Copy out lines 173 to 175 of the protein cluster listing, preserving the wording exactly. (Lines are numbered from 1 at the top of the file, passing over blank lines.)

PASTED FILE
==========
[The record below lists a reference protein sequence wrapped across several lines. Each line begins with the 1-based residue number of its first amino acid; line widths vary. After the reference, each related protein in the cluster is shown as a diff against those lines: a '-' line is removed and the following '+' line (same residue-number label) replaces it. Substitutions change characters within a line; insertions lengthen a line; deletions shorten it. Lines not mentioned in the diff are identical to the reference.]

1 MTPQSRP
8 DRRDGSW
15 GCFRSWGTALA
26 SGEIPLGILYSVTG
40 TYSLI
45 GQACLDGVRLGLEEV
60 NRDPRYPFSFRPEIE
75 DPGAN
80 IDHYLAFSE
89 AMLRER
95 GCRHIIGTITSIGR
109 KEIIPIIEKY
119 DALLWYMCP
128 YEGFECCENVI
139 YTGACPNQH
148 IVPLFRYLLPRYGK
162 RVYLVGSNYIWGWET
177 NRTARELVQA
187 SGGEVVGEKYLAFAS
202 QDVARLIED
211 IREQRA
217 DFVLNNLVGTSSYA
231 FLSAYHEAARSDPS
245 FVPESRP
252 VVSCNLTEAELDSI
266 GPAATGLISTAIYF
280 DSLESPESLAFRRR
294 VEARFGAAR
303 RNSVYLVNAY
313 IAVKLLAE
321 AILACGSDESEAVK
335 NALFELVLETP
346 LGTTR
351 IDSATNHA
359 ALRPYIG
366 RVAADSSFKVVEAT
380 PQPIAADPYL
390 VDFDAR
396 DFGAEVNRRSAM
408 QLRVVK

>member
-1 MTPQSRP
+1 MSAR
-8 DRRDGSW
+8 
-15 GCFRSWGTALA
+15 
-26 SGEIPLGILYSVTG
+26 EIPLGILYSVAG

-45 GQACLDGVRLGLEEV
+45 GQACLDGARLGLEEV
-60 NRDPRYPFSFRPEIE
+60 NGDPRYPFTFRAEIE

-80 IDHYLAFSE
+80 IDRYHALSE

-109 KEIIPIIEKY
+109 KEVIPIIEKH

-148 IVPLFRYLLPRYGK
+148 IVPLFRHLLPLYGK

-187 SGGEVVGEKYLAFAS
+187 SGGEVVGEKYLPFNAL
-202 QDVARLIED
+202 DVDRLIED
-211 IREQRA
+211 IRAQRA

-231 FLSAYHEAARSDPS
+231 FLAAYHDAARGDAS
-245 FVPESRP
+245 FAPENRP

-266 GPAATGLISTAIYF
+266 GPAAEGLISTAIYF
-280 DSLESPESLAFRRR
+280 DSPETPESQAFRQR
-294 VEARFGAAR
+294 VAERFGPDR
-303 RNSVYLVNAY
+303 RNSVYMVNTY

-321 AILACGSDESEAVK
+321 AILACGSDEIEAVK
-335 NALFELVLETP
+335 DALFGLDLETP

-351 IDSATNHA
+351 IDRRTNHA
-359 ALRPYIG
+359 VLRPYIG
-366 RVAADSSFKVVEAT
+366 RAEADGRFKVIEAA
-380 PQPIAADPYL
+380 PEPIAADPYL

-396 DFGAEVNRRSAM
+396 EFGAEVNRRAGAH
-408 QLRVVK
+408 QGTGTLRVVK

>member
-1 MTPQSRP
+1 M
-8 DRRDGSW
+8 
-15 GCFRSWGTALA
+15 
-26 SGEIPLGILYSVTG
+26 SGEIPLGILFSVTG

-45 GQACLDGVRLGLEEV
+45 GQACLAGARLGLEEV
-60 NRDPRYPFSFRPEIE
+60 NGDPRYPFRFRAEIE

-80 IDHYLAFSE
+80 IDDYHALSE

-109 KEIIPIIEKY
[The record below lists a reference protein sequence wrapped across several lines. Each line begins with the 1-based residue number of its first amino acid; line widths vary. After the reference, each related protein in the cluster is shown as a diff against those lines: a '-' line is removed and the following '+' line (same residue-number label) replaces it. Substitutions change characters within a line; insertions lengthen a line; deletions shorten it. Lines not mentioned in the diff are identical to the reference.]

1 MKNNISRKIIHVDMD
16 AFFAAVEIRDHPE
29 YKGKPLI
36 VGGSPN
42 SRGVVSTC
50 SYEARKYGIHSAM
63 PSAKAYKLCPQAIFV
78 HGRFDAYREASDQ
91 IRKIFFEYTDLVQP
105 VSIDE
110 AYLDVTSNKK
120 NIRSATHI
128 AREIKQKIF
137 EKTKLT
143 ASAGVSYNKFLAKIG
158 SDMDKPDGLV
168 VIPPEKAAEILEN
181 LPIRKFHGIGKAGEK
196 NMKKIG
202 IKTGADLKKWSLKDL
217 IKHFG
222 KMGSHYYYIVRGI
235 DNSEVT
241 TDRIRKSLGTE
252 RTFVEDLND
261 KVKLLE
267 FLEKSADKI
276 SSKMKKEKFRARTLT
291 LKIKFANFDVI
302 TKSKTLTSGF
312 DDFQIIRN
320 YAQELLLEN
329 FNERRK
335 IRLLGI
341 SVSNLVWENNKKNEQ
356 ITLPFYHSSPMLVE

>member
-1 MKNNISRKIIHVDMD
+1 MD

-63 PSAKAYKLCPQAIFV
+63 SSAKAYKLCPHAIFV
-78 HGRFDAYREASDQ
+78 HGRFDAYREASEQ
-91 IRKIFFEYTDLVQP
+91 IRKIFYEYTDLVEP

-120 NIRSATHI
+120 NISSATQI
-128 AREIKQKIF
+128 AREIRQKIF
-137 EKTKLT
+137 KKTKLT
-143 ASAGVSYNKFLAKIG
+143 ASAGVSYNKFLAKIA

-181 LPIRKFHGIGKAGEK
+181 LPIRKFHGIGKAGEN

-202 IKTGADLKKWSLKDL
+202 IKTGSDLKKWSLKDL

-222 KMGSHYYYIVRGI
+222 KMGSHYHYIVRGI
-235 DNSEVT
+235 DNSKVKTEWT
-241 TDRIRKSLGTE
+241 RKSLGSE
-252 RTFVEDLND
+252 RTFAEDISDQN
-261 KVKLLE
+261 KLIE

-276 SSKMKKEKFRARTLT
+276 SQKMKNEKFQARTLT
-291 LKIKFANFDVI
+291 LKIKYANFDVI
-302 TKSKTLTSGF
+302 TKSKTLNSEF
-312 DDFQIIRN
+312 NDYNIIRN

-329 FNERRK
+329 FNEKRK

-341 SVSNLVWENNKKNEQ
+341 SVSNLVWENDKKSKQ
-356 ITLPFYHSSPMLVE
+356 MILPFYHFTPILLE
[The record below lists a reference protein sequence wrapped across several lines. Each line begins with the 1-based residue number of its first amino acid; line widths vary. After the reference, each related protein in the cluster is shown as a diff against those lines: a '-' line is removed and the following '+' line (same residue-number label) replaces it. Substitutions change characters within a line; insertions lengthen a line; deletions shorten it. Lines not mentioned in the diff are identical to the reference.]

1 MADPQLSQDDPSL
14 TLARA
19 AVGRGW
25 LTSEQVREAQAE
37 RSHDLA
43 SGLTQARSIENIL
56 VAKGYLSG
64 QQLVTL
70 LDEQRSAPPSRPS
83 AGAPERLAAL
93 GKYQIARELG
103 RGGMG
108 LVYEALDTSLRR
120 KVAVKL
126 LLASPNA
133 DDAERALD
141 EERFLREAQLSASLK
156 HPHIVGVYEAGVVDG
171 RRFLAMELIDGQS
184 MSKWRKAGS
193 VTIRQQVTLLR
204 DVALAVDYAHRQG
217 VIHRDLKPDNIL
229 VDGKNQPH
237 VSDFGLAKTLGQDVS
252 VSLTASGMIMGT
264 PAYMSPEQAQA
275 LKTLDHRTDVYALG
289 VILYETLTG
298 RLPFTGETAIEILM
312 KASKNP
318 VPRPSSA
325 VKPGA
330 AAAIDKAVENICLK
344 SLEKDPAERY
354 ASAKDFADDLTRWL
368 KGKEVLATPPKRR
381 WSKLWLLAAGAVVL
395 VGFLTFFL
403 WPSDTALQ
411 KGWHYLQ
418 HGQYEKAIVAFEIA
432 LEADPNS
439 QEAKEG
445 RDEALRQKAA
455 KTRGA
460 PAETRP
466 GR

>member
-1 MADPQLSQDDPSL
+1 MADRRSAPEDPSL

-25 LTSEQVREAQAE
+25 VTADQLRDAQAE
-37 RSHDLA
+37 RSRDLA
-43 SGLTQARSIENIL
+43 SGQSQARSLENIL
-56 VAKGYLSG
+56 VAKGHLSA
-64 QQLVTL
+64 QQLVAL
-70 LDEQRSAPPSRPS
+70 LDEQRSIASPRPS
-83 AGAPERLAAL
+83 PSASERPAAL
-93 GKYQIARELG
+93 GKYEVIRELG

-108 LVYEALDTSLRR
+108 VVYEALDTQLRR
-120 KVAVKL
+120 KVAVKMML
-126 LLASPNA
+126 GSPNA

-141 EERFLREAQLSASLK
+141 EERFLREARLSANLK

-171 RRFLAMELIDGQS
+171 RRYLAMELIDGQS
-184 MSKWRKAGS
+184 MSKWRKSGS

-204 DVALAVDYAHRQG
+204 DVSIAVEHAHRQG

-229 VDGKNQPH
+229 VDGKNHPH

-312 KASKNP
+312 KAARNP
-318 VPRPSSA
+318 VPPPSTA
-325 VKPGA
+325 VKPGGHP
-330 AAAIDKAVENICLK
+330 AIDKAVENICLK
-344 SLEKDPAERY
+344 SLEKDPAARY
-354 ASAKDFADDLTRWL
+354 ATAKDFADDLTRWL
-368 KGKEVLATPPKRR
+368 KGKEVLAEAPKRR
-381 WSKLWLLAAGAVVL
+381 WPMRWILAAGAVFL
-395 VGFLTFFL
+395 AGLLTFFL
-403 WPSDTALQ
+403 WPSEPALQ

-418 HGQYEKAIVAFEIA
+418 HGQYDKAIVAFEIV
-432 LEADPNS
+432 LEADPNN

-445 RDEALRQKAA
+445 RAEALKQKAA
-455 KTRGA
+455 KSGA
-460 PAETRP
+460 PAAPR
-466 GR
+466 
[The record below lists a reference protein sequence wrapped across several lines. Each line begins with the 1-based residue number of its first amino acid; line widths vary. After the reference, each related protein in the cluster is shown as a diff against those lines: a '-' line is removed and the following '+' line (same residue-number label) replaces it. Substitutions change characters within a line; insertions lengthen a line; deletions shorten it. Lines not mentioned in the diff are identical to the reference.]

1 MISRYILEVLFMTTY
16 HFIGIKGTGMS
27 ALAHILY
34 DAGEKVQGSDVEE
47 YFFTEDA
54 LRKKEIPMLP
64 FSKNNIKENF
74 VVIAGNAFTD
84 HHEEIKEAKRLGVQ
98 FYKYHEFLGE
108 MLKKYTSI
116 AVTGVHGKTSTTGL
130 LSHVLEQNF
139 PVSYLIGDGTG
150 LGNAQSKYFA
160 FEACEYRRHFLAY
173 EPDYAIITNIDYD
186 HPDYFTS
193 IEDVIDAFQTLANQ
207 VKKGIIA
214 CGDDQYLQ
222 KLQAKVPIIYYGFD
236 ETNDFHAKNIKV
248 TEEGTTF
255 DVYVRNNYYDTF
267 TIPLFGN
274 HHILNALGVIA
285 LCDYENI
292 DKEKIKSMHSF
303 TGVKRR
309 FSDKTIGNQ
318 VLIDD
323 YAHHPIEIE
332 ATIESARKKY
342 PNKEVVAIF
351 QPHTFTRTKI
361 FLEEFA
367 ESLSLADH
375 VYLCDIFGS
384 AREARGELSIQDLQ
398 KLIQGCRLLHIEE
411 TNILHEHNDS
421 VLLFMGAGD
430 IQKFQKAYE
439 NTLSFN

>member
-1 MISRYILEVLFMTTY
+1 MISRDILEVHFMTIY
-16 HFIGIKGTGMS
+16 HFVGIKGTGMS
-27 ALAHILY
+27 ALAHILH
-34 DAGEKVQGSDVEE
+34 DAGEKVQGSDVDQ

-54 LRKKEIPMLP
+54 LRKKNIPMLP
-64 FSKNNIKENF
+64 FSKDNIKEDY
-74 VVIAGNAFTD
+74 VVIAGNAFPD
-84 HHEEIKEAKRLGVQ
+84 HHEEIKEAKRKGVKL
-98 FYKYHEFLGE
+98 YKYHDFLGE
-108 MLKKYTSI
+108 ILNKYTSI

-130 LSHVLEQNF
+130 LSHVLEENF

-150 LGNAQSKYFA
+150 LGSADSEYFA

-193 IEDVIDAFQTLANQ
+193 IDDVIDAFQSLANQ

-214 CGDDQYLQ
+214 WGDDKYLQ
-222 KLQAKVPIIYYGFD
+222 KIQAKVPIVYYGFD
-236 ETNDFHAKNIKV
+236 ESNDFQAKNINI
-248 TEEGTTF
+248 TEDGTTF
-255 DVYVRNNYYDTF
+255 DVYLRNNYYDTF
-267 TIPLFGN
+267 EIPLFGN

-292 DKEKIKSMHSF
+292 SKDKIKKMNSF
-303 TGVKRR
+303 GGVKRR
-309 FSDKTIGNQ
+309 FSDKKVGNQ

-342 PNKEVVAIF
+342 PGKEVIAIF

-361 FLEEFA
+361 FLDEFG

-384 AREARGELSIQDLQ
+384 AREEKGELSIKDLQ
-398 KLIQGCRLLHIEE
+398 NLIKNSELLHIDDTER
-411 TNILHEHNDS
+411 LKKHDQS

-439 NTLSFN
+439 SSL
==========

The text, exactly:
-241 TDRIRKSLGTE
+241 RKSLGSE
-252 RTFVEDLND